Frequent emergency care user model predictions
The analysis identified 451,775 ED users and of whom, 9.5% had at least three visits per year and 3% five visits.
The AUC for the logistic regression model for frequent users with 3 visits/year was 0.748, giving a sensitivity of 60% and a specificity of 78%. Two of the machine learning models gave a similar AUC (0.749 and 0.744) whereas the random forest model was much worse (AUC = 0.538). For prediction of frequent users with 5 visits/year, the model performance was broadly similar, i.e., machine learning-based models were no better.
Overall, the authors commented on how none of the machine learning models outperformed the logistic regression model and the most important predictor variable was the number of visits in the previous year. The authors did feel that access to more variables could have helped in refining the predictive accuracy of the machine learning models. Nevertheless, they emphasised the need for future work to consider complex non-linear interactions, since in such cases, machine learning models were likely to be superior to existing ones.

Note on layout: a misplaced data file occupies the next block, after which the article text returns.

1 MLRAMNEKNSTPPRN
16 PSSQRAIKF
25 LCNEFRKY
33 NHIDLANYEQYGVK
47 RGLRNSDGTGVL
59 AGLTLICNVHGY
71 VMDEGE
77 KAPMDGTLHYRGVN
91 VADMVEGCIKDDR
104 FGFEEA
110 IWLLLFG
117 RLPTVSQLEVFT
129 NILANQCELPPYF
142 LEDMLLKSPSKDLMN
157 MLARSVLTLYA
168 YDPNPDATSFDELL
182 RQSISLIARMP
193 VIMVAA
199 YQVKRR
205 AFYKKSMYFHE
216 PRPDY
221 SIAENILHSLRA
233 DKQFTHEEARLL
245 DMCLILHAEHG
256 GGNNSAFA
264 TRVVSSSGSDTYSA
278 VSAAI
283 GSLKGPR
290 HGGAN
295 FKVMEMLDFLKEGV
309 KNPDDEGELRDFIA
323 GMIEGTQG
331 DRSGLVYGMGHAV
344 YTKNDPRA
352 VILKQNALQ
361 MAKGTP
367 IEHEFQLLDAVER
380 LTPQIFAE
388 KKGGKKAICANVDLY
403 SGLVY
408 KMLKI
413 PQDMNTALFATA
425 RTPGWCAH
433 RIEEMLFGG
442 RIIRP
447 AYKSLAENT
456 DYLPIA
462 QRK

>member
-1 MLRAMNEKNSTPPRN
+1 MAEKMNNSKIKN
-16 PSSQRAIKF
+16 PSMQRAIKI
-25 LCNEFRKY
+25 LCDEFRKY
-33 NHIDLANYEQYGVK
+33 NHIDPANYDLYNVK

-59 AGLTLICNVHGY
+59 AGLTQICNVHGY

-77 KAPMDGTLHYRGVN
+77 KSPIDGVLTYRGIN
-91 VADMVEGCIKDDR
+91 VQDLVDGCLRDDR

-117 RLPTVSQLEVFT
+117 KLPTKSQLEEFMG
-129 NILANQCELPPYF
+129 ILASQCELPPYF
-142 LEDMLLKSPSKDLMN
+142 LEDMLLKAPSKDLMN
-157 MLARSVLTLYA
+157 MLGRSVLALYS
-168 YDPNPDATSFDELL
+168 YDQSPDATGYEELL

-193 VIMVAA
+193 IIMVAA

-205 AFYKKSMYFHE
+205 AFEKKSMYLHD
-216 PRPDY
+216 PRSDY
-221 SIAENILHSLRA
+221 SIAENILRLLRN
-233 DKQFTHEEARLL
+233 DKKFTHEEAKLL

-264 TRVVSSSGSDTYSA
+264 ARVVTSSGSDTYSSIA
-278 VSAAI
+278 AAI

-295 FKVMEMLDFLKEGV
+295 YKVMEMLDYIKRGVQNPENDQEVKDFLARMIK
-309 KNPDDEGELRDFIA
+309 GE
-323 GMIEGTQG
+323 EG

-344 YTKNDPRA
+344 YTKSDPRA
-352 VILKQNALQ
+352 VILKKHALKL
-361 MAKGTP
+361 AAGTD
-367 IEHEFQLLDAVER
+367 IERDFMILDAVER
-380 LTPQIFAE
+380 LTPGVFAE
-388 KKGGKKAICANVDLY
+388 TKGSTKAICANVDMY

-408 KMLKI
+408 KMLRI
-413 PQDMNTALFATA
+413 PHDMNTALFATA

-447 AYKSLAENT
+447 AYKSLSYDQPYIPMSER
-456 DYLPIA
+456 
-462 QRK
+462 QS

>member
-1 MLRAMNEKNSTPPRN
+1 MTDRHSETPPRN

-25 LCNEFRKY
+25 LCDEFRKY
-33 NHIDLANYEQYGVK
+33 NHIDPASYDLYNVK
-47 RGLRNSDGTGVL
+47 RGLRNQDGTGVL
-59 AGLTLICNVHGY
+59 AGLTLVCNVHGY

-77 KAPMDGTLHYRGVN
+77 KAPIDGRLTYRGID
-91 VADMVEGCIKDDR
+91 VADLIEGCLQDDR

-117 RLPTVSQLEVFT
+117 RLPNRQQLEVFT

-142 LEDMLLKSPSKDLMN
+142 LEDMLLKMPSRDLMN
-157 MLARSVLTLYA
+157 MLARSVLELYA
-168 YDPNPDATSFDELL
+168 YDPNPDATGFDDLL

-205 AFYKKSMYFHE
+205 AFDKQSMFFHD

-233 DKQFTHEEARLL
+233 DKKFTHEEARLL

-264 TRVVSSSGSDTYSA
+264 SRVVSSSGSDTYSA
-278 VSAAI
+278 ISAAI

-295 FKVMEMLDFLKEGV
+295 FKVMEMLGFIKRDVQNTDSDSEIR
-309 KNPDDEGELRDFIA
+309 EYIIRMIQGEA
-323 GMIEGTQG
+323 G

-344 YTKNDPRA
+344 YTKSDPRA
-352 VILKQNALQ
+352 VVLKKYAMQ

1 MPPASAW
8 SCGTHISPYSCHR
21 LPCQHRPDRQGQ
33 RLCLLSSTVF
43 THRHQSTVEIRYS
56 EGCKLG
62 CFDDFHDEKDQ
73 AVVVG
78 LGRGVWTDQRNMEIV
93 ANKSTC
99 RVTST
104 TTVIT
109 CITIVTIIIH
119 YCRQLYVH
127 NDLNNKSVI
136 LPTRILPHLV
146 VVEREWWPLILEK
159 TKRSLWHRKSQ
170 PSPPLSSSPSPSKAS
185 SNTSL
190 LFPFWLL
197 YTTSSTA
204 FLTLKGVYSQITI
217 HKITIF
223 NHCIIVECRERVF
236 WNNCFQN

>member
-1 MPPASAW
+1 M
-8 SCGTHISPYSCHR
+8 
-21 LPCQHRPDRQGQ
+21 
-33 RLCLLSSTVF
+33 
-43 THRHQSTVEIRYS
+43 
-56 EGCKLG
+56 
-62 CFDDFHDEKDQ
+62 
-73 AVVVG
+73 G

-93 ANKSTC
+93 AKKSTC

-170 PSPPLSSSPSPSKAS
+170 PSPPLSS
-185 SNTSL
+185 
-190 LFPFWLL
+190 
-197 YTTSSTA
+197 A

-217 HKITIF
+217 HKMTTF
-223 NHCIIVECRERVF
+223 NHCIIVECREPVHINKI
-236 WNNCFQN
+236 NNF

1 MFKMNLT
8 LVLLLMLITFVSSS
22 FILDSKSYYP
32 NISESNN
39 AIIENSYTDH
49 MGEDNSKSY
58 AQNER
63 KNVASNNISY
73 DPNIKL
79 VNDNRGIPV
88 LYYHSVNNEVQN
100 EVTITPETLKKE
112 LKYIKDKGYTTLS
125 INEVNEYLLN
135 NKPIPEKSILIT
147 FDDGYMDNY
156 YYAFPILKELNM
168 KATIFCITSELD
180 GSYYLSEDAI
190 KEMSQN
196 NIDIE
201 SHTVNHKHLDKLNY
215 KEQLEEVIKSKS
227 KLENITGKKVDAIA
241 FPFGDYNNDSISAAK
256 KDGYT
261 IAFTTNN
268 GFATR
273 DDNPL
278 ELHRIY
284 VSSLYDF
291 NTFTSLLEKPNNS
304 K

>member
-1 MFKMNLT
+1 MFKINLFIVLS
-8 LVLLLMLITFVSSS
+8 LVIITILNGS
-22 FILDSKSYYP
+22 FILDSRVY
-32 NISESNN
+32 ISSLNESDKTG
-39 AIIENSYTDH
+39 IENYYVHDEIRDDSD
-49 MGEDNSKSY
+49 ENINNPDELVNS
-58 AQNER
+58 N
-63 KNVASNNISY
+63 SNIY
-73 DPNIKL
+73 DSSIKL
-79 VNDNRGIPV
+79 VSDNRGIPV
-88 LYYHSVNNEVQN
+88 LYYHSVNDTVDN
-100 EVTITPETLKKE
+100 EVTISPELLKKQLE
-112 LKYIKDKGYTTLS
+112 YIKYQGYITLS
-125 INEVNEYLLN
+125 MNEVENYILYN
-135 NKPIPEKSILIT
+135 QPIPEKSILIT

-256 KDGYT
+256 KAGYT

Chiu YM et al. Machine learning to improve frequent emergency department use prediction: a retrospective cohort study. Sci Rep 2023
13th December 2021
An MRI radiomics model based on deep learning has shown good predictive accuracy at identifying whether patients with triple negative breast cancer (TNBC) would have systemic recurrence within three years of neoadjuvant chemotherapy, according to researchers from the Department of Radiology, Peking University, Beijing, China.
A triple negative breast cancer describes an aggressive tumour which lacks expression of oestrogen receptor, progesterone receptor and HER2 and accounts for around 15% of all breast cancers. Moreover, TNBC has been found to have the lowest 4-year survival rate at 77%.